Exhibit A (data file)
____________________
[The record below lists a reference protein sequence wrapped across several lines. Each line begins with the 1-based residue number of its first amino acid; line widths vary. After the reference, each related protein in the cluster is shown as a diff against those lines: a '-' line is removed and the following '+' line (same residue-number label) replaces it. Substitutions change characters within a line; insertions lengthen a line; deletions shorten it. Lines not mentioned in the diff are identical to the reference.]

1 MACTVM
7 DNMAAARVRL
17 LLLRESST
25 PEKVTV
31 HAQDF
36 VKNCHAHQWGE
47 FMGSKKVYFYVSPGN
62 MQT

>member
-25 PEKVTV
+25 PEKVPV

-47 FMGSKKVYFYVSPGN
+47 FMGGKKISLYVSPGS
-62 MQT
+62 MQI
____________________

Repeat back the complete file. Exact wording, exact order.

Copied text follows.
[The record below lists a reference protein sequence wrapped across several lines. Each line begins with the 1-based residue number of its first amino acid; line widths vary. After the reference, each related protein in the cluster is shown as a diff against those lines: a '-' line is removed and the following '+' line (same residue-number label) replaces it. Substitutions change characters within a line; insertions lengthen a line; deletions shorten it. Lines not mentioned in the diff are identical to the reference.]

1 MACTVM
7 DNMAAARVRL
17 LLLRESST
25 PEKVTV
31 HAQDF
36 VKNCHAHQWGE
47 FMGSKKVYFYVSPGN
62 MQT

>member
-25 PEKVTV
+25 PEKVPV

-47 FMGSKKVYFYVSPGN
+47 FMGGKKISLYVSPGS
-62 MQT
+62 MQI